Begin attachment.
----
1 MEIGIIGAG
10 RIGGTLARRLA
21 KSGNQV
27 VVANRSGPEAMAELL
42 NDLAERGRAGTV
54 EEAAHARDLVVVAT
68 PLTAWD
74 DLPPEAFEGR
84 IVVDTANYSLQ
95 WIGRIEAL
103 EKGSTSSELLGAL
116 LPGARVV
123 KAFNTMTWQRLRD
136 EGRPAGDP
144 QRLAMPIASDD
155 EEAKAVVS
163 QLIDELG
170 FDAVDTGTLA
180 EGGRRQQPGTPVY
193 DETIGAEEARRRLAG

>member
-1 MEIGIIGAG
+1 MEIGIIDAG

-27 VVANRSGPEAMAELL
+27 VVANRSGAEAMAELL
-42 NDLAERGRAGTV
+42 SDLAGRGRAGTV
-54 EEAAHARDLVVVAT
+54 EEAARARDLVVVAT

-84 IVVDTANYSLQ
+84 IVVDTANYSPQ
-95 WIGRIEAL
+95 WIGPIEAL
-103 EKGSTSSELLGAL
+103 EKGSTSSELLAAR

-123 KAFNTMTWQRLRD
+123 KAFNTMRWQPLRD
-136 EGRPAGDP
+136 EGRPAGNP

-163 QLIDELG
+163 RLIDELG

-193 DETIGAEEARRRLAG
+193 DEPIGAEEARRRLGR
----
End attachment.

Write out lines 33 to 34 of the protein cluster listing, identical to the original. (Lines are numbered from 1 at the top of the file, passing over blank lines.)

+95 WIGPIEAL
-103 EKGSTSSELLGAL